You can say my friends and I grew up together as parts of me were born during those days. Without those funny, irreverent friends I believe my life might have been very different. I would have missed so much!

“Life and summer are fleeting,’ sang the bird. ‘Snow and dark, and the winter comes. Nothing remains the same.”

October 17, 2013

When I went to get the papers, I was surprised by how warm the morning is. The sun is shining but not with much enthusiasm. I am still struck by how much the light has changed with the season. Gracie and I will go out today and one of our stops will be the dump. Right now she’s enjoying her morning nap.

The Sox-Tigers game on Tuesday was the stuff of legend. The Sox managed to win with a single home-run being the only score on both sides, a 1-0 game. Last night was awful. The Sox lost 7-3. I’m still dealing with the horror of it all. The series is tied 2-2.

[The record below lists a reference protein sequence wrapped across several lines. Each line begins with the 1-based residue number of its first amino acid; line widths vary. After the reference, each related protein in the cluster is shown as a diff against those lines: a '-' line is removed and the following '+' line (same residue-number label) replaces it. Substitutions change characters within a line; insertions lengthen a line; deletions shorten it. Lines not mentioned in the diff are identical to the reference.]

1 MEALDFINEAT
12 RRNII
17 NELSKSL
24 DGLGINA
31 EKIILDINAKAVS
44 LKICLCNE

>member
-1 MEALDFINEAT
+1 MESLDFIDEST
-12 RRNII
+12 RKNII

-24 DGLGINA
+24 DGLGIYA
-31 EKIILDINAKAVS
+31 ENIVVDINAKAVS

I saw a clip from a recent Celts’ game, and Paul Pierce was on the opposing team. It was strange to see him in other than Celtic green. I have been a fan of the Celts since I was young. Back then few games were on TV so I got to listen to Johnny Most on the radio. He had this raspy voice, and it filled with emotion when he was describing spectacular plays. He was a screamer: sometimes in joy and sometimes in indignation. I remember hiding my head under the covers so I wouldn’t get caught listening to the games from the West Coast on my transistor radio. I used to try to visualize the plays as Johnny described them. He had names for all the players like Jumping John Havlicek and Leaping Larry Siegfried. He was such a Celtics fan himself he never once criticized the team. He even had nicknames for opposing players but they weren’t complimentary. Magic Johnson was Cry-Baby Johnson so named when he disputed a call so all that season he was just called Cry when Johnny described the action. Even when the games were on TV, I always turned down the volume and listened instead to Johnny on the radio. His most famous line is “Havlicek stole the ball!” and I can remember him screaming that into the mike. That steal gave the Celts the series against Philadelphia, and they went on to beat LA for the championship. I still watch the Celts once in a while now and even took in a game a couple of years ago. Tommy Heinsohn, a former Celtic from the glory days, is the TV announcer, and he’s pretty good, but I miss the Johnny Most days. He made basketball, even on the radio, colorful and fun.